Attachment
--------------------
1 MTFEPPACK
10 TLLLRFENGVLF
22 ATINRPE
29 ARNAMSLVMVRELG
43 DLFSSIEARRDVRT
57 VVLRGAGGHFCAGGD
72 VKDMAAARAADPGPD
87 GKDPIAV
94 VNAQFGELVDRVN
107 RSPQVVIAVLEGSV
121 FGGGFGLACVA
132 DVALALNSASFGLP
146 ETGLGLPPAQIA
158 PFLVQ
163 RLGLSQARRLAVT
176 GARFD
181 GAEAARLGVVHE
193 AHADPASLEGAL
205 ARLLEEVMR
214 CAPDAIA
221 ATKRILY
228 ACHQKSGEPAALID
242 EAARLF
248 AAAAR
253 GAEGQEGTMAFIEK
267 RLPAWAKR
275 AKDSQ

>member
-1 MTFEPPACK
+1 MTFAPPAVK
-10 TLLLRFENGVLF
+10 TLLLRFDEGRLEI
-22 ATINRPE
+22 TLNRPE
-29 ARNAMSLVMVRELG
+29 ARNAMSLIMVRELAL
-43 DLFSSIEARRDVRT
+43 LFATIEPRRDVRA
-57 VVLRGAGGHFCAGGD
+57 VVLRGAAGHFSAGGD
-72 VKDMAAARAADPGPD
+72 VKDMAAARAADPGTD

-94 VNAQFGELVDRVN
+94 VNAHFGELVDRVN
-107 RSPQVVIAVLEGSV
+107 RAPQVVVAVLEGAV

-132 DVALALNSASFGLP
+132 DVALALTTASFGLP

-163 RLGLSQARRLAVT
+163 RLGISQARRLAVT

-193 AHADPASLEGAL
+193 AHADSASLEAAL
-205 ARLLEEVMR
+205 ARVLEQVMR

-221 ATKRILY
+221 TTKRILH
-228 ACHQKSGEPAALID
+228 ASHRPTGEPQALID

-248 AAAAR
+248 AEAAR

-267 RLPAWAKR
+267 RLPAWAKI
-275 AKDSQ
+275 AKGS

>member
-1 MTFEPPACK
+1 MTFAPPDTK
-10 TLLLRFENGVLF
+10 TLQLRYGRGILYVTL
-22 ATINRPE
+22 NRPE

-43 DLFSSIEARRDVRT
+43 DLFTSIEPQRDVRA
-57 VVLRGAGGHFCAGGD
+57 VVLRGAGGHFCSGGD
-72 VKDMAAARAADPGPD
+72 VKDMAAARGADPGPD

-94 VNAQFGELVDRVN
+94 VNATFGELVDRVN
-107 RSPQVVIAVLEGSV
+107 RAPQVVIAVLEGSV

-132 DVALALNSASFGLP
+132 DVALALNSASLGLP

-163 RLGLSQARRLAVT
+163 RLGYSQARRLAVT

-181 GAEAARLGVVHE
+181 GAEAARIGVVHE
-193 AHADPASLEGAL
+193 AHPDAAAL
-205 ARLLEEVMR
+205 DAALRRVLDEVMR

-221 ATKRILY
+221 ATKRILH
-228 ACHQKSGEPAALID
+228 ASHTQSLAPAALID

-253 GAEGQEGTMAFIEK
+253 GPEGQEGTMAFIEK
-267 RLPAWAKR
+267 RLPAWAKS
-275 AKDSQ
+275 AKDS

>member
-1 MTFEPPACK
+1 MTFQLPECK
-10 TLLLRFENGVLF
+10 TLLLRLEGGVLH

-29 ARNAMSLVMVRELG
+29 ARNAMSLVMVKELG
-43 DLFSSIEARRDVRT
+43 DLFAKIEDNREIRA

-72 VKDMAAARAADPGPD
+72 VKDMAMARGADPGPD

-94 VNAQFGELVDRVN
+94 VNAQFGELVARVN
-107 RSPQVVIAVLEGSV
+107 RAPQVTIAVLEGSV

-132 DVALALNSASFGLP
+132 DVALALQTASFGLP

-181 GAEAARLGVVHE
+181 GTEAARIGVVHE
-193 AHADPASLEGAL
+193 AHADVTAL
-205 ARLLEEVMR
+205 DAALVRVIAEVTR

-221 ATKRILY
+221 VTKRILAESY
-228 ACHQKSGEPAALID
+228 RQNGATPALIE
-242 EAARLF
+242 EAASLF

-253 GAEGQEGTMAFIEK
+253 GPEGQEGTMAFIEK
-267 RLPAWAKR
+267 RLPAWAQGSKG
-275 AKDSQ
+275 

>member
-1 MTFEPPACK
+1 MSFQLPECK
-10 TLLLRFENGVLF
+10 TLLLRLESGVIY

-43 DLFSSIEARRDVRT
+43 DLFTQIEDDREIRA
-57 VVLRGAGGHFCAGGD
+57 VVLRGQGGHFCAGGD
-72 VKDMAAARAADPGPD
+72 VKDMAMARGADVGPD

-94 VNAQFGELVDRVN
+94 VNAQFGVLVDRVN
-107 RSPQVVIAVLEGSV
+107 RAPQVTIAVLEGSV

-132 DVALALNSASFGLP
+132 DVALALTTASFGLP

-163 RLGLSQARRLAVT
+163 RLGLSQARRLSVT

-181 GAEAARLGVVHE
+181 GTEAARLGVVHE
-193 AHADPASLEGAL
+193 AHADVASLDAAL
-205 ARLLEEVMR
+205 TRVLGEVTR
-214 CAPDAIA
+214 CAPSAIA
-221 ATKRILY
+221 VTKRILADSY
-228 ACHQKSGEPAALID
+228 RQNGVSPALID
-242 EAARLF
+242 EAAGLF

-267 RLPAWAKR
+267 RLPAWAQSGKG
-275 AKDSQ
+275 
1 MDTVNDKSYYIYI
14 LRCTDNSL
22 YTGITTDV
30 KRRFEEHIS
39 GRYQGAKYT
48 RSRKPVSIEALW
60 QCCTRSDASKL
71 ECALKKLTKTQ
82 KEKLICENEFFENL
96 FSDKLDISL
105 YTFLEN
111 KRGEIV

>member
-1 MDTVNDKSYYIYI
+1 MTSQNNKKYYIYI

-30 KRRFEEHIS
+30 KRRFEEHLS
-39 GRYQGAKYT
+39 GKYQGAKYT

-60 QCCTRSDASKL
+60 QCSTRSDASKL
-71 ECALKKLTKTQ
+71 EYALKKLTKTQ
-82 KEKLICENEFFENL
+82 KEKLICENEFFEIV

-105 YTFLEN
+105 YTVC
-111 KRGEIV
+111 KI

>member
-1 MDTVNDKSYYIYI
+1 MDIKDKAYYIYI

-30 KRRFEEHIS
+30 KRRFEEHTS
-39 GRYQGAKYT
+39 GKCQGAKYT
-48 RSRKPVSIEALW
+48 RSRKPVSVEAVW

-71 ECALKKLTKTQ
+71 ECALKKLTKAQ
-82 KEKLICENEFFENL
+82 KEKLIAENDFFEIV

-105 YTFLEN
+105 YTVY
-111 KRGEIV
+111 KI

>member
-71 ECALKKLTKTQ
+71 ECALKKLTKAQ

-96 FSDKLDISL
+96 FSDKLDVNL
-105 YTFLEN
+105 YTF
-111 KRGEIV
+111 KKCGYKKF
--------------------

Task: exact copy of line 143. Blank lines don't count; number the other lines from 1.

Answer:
+43 DLFTQIEDDREIRA